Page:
Status of the experiment: TechnoSat was tracked for the first time on the 30th of July 2017 by an Australian station. As of January 2018 the distance has been measured in more than 450 passes by 16 different stations (cf. http://edc.dgfi.tum.de/en/satellites/technosat). We sincerely thank all stations for their support!
Solar Generator Impact Detector (SOLID)
SOLID (SOLar generator based Impact Detector, ℗DE102012000260, ℗US8593165B2), the method developed at DLR Bremen enables the detection of Space Debris and Micrometeoroids by utilizing existing sub systems of a satellite. Compared to known in-situ systems and concepts, SOLID offers a number of advantages, such as: unambiguous identification of impacts, additional sensor structure is not required (utilization of satellite solar panel structure), long on-orbit operational time (sensor operational time only limited by the satellite's on-orbit time), very large sensor detection area (utilizing of various satellites in different orbits). The long-term goal is to provide measurement data for the environmental models like MASTER (ESA) or ORDEM (NASA), to enable the validation and standardization of such models. Standardized simulation models help the satellite designers to optimize their systems for future Earth and interplanetary missions. Furthermore, the knowledge helps to improve Space-Debris-Mitigation measures. The first on-orbit technology demonstration of the SOLID detection system is realized on TechnoSat mission of Technische Universität Berlin.
Status of the Experiment: The SOLID sensor is operating continuously.
Star Tracker STELLA
The STELLA project of the University of Würzburg dealt with the development and qualification of a miniature star tracker for pico and nano satellites. STELLA fulfills all relevant boundary conditions and requirements of pico and nano satellites: dimension, mass, power consumption. Overall configuration and performance parameters such as accuracy are tailored such that they are suitable for the pico and nano satellite class, including the cost point of view. The project was funded by the Federal Ministry of Economics and Technology (BMWi) through the Space Administration of the German Aerospace Center (DLR) under grant number 50RM0901.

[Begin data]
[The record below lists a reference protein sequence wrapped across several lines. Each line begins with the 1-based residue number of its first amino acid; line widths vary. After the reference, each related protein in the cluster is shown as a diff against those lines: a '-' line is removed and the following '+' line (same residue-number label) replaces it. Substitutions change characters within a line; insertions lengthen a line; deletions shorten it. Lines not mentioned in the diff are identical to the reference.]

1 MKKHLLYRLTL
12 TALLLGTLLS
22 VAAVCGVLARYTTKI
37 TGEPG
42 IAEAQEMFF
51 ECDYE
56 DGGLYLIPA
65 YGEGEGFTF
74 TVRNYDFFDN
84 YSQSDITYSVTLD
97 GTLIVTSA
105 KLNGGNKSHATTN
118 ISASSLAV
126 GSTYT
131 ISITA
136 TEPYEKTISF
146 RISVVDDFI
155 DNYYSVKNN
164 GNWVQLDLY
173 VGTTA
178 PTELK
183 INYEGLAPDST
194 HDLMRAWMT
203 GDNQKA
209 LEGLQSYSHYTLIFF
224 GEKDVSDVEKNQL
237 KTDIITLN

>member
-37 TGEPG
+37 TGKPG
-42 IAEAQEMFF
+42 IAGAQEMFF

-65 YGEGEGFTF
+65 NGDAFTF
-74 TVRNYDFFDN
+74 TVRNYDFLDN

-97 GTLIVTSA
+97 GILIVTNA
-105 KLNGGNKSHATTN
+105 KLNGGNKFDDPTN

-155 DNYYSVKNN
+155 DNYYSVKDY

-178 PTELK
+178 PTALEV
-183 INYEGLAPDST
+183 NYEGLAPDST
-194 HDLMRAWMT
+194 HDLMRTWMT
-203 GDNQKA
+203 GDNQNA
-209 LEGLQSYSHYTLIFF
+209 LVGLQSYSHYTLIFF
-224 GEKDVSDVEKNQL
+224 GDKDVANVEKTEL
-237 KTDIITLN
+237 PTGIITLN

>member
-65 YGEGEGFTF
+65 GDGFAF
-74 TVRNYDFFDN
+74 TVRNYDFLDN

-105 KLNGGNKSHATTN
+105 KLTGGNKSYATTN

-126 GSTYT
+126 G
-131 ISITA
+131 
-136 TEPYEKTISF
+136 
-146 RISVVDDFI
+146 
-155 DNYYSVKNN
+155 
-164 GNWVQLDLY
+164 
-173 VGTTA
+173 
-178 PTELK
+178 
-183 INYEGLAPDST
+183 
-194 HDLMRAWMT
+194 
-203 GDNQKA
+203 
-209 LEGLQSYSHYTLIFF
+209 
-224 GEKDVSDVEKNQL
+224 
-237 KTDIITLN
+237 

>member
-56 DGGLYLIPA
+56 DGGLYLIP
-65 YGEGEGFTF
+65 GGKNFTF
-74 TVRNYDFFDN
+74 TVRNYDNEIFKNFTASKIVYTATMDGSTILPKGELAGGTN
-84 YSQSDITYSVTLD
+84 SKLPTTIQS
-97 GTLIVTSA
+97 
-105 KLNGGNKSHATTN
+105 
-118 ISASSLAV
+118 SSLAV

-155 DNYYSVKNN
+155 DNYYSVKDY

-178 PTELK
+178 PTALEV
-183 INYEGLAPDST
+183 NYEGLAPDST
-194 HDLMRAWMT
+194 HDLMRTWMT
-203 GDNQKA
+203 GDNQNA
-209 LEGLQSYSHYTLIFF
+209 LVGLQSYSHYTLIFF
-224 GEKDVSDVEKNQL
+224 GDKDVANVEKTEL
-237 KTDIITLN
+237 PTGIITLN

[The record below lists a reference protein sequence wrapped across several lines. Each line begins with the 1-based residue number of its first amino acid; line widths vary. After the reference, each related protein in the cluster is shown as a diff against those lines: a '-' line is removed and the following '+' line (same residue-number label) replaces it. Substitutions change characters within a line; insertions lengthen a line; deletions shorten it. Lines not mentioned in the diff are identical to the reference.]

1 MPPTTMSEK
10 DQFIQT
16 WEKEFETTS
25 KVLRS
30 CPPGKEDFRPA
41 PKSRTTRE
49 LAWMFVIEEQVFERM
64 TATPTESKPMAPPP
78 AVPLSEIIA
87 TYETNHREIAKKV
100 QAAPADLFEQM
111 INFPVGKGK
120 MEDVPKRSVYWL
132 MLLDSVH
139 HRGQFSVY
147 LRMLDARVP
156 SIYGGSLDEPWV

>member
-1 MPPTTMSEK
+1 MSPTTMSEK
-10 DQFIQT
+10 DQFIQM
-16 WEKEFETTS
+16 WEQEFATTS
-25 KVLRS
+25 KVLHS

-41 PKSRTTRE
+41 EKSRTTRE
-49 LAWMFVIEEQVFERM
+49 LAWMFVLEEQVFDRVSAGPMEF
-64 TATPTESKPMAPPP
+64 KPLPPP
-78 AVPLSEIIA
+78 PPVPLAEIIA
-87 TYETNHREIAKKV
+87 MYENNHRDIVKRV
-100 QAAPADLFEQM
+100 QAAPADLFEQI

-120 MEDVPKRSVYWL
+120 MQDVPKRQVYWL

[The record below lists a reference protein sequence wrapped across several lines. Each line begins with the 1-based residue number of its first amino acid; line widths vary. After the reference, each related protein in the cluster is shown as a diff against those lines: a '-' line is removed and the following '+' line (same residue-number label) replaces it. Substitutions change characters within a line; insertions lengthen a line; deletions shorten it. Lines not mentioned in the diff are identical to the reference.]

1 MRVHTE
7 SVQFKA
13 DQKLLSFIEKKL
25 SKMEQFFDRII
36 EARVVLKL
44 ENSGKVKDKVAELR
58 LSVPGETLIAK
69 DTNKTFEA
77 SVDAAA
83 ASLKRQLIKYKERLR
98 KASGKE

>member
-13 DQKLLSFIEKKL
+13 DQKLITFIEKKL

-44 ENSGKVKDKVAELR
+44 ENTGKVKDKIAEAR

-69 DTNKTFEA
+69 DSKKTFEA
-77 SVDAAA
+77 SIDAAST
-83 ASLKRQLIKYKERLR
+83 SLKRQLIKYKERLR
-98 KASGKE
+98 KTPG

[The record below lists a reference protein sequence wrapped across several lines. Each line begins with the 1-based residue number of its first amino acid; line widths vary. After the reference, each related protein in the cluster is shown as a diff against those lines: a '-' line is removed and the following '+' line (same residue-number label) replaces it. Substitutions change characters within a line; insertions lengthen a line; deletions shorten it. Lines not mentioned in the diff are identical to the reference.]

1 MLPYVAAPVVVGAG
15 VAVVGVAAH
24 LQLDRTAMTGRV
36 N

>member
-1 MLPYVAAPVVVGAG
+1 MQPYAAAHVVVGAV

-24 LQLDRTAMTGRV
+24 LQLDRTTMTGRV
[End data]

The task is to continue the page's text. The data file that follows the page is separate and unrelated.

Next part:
Status of the experiment: STELLA was activated for the first time on the 9th of September 2017. The sensor is under test since then in low Earth orbit.
Reaction Wheel System
The reaction wheel system consists of four single units, each with dimensions of 65x65x55 mm3 and a weight of 315 g each, that are arranged in a tetrahedron configuration. Each wheel has two mechanical interfaces for flexible integration and one power and data interface unified in a single connector. Up to five different control modes can be selected, e.g. traditional ones like the motor speed mode and the motor ramp (torque) mode or (due to an integrated gyroscope) some special modes like the satellite speed mode. The housing is sealed and pressurized for a better thermal behavior, which also allows using of COTS lubricants for the motor’s ball bearings.
Status of the experiment: The reaction wheel system is successfully operated on a regular basis within the attitude control loop of the satellite.
The CMOS camera used on TechnoSat is a commercial off-the-shelf (COTS) product that has been modified for the application in space. The sensor was combined with a 23 mm lens (f/4 aperture). The resolution is 640x480 pixels at a ground pixel resolution of 147 m. Thus the camera achieves a swath width of 94 km. The camera was included in the mission to generate payload data for the S band transmitter HiSPiCO and is used for the verification of the attitude control system of TechnoSat.
Status of the experiment: The camera is successfully operated on a regular basis.
At the TU Berlin, the following members of the team are employed on the project: